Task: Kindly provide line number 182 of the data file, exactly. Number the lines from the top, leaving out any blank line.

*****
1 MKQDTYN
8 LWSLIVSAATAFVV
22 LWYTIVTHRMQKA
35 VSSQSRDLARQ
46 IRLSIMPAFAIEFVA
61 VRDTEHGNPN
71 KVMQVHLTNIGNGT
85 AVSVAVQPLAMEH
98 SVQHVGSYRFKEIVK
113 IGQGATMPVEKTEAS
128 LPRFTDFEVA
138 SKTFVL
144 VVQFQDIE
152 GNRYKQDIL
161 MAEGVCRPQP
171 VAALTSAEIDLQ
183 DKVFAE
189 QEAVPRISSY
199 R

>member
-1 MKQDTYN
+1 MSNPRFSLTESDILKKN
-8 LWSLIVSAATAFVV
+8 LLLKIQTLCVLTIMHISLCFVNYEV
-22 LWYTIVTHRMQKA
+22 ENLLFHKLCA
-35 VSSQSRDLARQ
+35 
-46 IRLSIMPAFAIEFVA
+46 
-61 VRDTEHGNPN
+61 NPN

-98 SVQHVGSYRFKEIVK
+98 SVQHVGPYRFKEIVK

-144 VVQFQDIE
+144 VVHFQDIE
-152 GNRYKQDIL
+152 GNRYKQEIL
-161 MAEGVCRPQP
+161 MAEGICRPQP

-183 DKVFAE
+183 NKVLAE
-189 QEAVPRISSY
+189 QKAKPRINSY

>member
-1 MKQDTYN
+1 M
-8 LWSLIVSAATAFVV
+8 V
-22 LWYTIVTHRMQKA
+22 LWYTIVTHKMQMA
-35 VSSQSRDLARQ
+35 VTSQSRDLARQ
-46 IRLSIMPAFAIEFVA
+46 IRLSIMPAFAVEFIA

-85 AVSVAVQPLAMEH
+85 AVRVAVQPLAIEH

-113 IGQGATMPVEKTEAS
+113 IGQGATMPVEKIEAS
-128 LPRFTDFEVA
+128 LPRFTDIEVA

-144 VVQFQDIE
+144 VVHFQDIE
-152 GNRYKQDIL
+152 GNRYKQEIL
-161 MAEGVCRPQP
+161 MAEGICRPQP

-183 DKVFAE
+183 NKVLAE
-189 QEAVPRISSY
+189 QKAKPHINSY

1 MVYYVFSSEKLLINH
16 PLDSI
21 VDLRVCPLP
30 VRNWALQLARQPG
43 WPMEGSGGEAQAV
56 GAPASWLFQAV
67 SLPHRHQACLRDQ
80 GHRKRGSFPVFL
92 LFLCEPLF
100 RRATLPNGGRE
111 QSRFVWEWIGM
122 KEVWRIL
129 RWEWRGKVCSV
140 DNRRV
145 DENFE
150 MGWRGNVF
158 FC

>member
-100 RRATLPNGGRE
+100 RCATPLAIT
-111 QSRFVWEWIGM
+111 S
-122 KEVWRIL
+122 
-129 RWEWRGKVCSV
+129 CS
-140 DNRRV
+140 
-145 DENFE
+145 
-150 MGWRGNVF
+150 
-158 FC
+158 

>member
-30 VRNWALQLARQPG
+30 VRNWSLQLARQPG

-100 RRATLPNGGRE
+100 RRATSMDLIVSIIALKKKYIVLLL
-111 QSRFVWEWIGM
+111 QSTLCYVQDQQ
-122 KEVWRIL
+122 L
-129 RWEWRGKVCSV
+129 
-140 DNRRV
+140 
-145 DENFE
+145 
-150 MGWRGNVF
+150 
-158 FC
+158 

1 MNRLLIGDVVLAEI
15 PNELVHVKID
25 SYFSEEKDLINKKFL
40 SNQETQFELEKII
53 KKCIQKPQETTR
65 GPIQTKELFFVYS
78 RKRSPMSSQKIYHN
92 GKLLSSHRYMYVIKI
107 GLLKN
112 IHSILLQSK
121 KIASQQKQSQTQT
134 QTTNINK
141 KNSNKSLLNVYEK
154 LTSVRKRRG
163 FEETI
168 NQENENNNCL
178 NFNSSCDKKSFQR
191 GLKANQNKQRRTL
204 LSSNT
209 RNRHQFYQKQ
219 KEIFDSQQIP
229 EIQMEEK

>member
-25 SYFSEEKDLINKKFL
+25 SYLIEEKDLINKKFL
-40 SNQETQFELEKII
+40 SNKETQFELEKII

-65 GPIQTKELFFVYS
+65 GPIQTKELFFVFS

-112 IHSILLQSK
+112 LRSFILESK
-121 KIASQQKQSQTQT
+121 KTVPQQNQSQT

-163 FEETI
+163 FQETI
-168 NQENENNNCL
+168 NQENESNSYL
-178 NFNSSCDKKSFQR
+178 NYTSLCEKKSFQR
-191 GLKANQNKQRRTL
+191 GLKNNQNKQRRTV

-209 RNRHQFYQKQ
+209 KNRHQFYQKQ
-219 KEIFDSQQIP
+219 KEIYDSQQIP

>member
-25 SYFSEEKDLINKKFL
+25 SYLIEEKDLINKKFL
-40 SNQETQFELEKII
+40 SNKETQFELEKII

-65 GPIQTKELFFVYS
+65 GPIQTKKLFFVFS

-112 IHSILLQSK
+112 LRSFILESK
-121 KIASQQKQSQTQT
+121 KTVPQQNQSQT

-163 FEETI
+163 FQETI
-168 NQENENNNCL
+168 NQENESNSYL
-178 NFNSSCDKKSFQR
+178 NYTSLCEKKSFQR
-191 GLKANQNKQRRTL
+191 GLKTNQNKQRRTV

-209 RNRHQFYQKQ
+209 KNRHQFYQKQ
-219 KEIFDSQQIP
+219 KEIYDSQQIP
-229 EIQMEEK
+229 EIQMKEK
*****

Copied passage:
+163 FQETI